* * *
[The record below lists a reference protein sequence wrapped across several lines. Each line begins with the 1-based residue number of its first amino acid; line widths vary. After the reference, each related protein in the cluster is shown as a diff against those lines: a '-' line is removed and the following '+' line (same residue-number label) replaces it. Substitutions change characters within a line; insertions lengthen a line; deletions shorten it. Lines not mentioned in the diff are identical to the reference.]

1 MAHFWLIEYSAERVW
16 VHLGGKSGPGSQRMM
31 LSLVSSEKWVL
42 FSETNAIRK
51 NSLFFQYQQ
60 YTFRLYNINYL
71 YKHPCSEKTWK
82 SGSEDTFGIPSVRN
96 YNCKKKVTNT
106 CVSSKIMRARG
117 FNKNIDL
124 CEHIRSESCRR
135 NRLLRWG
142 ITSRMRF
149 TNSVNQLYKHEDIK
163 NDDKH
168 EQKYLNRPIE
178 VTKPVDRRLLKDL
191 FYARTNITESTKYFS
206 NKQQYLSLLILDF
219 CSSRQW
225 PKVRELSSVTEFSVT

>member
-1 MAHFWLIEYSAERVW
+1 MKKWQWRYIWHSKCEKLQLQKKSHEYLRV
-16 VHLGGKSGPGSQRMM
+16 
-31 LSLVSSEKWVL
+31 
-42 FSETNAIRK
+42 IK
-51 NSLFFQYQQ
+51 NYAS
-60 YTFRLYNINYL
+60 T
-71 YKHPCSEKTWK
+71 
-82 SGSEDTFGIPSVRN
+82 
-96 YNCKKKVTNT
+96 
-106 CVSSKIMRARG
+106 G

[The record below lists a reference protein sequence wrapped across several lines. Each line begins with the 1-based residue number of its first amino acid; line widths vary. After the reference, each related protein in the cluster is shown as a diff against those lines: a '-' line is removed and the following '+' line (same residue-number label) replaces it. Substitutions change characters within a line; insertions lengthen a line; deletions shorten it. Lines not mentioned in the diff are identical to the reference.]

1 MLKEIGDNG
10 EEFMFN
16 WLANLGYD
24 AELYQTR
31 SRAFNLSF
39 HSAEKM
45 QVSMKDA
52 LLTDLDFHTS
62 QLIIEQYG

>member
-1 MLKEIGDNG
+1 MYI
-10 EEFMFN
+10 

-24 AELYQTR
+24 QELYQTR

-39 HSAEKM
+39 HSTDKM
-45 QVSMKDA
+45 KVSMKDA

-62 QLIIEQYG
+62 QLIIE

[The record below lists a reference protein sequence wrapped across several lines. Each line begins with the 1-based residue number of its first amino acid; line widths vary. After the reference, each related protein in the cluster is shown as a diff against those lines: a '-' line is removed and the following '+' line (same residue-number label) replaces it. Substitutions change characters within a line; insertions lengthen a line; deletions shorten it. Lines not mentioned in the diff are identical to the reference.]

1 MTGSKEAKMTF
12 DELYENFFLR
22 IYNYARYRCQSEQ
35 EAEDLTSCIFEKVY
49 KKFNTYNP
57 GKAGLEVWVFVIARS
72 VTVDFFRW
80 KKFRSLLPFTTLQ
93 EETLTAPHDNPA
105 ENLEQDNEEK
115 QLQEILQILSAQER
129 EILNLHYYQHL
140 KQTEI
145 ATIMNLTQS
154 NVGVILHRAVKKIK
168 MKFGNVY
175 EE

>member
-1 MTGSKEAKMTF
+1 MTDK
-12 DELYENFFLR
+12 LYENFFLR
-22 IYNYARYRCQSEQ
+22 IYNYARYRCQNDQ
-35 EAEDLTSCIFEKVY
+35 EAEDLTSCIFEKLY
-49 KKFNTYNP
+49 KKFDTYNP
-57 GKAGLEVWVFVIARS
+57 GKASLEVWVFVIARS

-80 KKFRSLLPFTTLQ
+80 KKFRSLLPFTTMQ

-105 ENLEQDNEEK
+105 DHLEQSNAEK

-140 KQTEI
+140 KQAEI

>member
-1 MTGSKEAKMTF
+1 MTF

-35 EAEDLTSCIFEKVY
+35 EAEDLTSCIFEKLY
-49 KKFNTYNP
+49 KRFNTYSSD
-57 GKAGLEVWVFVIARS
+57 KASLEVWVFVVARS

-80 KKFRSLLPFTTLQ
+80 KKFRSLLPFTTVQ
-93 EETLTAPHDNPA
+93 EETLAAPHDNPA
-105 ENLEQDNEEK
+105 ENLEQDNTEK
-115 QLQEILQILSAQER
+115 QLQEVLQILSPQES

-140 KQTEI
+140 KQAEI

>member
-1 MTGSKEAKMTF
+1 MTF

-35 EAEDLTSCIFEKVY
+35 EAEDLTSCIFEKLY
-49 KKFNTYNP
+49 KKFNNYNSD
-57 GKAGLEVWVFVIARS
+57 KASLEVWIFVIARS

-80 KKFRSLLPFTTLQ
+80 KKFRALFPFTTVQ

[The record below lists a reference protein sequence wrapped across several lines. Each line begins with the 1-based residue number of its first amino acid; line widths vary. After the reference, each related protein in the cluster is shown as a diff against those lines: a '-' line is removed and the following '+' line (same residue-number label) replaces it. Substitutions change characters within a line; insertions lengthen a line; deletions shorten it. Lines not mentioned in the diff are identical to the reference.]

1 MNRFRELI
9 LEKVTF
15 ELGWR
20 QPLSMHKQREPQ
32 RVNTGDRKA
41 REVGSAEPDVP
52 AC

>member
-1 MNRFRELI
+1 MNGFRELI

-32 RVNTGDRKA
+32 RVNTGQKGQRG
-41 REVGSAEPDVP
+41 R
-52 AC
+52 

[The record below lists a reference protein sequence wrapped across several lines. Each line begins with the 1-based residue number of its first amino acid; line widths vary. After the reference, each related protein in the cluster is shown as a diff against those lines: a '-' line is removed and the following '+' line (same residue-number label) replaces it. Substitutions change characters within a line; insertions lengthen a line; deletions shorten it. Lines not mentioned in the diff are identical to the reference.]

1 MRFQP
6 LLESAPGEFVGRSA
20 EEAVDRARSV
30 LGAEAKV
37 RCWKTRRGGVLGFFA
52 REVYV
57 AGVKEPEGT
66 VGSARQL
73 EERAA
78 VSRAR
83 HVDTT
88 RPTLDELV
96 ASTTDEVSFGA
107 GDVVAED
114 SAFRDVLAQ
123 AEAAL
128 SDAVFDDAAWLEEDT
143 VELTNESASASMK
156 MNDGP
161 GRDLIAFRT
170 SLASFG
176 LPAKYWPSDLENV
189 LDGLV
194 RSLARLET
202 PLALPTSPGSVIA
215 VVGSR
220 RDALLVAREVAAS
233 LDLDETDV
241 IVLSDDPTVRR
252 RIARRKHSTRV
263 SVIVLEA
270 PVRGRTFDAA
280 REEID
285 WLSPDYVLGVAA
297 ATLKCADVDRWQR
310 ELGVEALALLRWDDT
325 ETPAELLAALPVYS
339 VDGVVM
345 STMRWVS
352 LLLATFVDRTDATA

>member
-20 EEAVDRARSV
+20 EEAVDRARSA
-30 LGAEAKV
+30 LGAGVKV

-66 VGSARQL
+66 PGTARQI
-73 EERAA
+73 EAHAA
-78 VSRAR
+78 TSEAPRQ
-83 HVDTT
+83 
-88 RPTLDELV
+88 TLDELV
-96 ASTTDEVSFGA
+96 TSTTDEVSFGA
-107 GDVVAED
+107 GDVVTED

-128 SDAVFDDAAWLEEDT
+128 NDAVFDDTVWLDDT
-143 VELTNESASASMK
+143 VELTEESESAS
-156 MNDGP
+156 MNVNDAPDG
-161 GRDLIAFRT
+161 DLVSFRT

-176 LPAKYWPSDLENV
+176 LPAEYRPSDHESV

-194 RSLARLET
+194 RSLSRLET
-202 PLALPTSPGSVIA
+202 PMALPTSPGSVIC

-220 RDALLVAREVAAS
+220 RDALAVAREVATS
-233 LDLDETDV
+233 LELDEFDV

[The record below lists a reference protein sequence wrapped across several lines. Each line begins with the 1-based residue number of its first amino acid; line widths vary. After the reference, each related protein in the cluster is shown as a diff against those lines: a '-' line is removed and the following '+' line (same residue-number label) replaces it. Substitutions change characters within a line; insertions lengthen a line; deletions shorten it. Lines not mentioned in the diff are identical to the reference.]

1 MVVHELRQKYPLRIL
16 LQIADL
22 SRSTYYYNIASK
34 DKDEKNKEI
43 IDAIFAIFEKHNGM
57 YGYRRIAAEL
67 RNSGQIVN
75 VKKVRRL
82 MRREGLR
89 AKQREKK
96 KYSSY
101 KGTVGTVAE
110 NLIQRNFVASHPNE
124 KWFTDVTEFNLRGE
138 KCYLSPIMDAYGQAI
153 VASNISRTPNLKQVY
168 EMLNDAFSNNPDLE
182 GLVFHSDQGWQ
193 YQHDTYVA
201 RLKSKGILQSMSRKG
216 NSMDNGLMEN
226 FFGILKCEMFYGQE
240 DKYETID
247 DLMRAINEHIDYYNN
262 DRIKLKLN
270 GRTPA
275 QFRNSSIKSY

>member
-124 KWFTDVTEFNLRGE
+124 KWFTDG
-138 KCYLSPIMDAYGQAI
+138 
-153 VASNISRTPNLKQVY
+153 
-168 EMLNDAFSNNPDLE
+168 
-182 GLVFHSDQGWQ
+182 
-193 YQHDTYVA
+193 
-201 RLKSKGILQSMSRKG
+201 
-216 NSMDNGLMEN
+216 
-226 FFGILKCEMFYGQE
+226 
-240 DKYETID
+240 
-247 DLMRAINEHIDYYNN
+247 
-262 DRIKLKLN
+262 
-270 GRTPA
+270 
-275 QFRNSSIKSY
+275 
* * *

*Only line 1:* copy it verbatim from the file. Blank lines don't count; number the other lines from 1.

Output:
[The record below lists a reference protein sequence wrapped across several lines. Each line begins with the 1-based residue number of its first amino acid; line widths vary. After the reference, each related protein in the cluster is shown as a diff against those lines: a '-' line is removed and the following '+' line (same residue-number label) replaces it. Substitutions change characters within a line; insertions lengthen a line; deletions shorten it. Lines not mentioned in the diff are identical to the reference.]